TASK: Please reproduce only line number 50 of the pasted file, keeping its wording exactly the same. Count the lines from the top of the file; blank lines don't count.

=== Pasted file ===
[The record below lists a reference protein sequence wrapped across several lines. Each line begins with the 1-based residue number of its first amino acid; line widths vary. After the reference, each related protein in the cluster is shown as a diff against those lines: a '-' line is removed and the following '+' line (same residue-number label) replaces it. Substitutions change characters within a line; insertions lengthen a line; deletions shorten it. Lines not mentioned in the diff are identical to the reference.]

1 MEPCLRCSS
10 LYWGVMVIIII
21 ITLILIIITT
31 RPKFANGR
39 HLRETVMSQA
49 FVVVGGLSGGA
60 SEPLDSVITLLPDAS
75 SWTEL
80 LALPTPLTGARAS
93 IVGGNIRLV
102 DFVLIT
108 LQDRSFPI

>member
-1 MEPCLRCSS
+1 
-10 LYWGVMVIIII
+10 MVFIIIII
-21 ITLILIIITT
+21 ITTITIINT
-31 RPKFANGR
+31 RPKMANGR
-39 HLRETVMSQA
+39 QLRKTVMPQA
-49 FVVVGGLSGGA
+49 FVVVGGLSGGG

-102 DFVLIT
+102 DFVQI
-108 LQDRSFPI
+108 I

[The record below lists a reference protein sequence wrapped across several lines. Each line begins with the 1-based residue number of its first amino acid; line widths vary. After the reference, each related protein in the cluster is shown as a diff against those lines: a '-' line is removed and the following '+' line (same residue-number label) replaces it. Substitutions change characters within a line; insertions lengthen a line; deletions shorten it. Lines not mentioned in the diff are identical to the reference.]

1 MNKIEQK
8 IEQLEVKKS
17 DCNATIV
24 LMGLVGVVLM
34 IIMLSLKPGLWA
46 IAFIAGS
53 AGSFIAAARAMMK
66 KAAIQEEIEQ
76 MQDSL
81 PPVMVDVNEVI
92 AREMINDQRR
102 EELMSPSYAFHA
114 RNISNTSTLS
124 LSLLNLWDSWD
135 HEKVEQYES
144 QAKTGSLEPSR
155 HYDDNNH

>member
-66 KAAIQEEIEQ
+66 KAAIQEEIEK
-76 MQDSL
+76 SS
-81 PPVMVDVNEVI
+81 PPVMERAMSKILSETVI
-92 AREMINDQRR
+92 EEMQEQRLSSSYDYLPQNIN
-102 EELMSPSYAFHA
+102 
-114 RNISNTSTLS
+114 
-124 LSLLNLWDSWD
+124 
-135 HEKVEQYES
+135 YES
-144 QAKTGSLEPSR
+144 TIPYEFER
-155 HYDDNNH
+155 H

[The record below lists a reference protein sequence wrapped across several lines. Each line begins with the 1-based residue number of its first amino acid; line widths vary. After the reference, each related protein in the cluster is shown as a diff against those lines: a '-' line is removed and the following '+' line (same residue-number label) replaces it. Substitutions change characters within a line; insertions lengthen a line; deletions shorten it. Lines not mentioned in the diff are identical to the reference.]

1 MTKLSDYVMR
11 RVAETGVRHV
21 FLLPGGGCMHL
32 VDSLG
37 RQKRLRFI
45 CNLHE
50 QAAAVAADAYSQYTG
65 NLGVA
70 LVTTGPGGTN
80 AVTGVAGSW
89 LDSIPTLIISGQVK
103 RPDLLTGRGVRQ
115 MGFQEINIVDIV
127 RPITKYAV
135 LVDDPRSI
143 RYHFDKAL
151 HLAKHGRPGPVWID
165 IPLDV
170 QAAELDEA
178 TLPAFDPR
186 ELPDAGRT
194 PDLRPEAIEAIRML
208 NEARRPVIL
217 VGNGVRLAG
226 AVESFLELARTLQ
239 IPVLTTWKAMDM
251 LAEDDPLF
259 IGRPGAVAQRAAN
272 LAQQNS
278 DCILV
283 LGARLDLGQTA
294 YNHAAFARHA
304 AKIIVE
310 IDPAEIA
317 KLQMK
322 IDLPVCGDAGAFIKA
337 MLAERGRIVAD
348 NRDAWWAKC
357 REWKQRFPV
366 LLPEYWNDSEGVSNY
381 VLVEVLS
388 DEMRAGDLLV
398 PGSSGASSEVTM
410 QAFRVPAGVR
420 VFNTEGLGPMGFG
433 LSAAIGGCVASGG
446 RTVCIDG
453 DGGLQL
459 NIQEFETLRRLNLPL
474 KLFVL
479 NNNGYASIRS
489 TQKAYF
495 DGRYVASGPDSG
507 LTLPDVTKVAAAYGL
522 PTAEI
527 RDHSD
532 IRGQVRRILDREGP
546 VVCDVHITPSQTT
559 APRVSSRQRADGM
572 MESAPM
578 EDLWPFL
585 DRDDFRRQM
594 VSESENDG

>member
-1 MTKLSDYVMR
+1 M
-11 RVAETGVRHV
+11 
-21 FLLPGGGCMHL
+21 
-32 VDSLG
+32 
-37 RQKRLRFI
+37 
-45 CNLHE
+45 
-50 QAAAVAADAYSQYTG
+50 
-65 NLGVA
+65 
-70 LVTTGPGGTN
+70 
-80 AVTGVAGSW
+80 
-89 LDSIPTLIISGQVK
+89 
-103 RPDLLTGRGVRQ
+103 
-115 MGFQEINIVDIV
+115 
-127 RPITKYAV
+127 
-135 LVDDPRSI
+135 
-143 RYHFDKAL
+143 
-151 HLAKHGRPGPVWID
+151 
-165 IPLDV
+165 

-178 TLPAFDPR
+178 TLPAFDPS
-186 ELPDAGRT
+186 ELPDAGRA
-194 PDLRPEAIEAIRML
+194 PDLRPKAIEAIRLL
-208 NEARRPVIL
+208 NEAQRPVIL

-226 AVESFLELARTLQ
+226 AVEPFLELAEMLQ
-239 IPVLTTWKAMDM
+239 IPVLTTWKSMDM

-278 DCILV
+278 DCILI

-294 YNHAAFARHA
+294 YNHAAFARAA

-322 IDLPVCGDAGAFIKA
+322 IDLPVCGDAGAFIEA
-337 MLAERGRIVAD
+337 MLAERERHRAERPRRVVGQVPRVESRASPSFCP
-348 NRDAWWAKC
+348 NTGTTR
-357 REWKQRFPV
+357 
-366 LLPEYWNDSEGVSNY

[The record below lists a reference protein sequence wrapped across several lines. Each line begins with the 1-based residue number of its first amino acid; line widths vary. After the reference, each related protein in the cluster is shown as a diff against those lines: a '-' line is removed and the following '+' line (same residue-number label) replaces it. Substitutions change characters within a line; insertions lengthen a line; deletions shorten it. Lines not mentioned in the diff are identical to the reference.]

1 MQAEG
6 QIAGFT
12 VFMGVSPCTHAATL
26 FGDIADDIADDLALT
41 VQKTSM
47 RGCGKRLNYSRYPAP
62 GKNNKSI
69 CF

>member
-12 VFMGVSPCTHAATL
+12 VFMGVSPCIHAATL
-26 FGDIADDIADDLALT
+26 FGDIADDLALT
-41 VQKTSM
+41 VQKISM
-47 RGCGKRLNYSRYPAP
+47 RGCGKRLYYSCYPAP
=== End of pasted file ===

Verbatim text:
-66 KAAIQEEIEQ